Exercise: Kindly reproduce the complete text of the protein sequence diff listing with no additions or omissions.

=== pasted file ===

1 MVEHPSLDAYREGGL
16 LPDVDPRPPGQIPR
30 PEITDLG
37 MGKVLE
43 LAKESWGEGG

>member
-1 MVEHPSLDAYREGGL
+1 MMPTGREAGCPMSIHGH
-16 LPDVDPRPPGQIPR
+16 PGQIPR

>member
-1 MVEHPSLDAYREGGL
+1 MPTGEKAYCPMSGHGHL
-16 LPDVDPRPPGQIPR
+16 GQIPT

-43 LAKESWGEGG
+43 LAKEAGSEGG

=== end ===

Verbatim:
1 MVEHPSLDAYREGGL
16 LPDVDPRPPGQIPR
30 PEITDLG
37 MGKVLE
43 LAKESWGEGG

>member
-1 MVEHPSLDAYREGGL
+1 MMPTGREAGCPMSIHGH
-16 LPDVDPRPPGQIPR
+16 PGQIPR

>member
-1 MVEHPSLDAYREGGL
+1 MPTGEKAYCPMSGHGHL
-16 LPDVDPRPPGQIPR
+16 GQIPT

-43 LAKESWGEGG
+43 LAKEAGSEGG